Emulation is growing at a rapid rate, passing $300M in value last year. Some analysts believe that a $1B emulation market may not be that far away.
Jean-Marie Brunet is Senior Director of Marketing at Mentor Graphics with responsibility for its Veloce emulation division. He is well placed to identify both established and emerging trends.
For Brunet, the sweet spots lie around markets that target large die. That has probably long been the case, but today such markets increasingly combine a need for traditional lab-based in-circuit emulation (ICE) with the ability to exploit an increasing number of techniques available through virtualization.
Virtualization is a fast-growing segment because it frees the emulator from the lab and puts it on corporate networks. Then, it allows users to leverage features such as ‘black box’ models and apps that target particular design components and verification tasks. Brunet’s Veloce team has been particularly aggressive in boosting its Apps offering this year.
Brunet offers networking as a good example of such a market.
“Given the potential in our [Veloce] hardware, we can go up to one billion gates. For networking, we’re talking about some of the largest silicon out there – six hundred, even eight or nine hundred million gates.
“Veloce has the capacity to run extensive verification on these chips where FPGA[-based prototyping] cannot,” says Brunet.
'Shift left' with emulation
Networking also highlights the opportunities emulation offers to ‘shift left’ and pull tasks up the design flow.
“In June, we announced a partnership with Ixia. It provides the main Ethernet tester used by companies like Cisco [Systems], Broadcom, and MediaTek – all key players in networking. The big thing about Ixia is that it has superb technology but users haven’t been able to do much with that before now until they had first silicon,” says Brunet.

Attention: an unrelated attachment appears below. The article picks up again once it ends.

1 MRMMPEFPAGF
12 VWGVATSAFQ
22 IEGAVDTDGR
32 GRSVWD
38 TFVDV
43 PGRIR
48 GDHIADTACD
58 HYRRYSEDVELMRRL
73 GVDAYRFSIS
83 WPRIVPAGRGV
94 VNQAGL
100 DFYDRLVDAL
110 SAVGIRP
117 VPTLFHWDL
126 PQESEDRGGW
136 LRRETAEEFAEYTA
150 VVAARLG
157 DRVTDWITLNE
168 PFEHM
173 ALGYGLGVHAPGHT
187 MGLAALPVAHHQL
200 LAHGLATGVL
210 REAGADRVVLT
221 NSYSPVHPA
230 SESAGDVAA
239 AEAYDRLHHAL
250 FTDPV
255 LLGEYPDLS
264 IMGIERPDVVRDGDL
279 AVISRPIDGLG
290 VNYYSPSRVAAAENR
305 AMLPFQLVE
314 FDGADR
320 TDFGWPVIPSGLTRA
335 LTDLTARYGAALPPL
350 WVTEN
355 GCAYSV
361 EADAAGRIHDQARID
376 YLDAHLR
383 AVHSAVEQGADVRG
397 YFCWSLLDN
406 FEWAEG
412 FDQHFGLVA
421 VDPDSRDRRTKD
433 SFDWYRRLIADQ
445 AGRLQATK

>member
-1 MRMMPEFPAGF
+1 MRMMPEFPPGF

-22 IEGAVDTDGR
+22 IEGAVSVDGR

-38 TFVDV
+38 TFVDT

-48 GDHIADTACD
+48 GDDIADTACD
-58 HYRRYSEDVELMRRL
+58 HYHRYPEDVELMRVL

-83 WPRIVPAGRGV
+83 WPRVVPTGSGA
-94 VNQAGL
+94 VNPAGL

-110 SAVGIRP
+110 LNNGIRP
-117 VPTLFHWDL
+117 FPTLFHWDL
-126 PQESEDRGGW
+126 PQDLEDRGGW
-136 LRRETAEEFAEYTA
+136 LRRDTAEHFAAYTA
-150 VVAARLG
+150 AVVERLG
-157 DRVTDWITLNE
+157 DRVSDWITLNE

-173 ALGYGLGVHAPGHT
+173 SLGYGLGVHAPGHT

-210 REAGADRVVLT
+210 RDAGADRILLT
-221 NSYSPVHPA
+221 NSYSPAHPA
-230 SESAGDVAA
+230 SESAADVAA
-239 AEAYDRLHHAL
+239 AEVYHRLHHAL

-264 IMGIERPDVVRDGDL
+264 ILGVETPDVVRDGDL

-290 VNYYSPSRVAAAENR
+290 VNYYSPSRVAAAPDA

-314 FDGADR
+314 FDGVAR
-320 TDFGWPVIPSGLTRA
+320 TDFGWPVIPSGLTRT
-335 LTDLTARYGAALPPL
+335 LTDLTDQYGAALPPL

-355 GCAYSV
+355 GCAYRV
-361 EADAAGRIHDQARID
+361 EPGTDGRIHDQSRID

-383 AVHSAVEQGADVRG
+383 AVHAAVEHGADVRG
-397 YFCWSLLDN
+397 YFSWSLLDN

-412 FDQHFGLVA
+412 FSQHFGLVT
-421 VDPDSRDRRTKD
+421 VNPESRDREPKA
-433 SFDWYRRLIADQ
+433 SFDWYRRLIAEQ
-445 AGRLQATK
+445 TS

Under the Mentor-Ixia collaboration, the IxNetwork Virtual Edition has been integrated with the Veloce platform to deliver a cohesive flow from simulation to the lab.
“We’ve got to the point where you can run a lot of [Ixia-based] test in the emulator, recreating sufficiently faithful real-world conditions there on the DUT, using testcases that would previously have had to wait until you pushed the ‘tape-out’ button. We have written software that integrates a script and a traffic flow. It is a production-traffic generator and you can run it to verify the chip,” says Brunet.
But how does networking also harness the further benefits of virtualization? Take the three tier-one Ixia users Brunet cites. All have large international hardware and software design teams collaborating on each new product generation. The increased efficiency achieved when a single emulator (or emulator cluster) can be shared as a resource across those teams has obvious attractions.
“However, you can also think about the number of ports that are being demanded now of networking silicon. Trying to manage that challenge in a lab environment is too much; you need to virtualize much of the work,” says Brunet.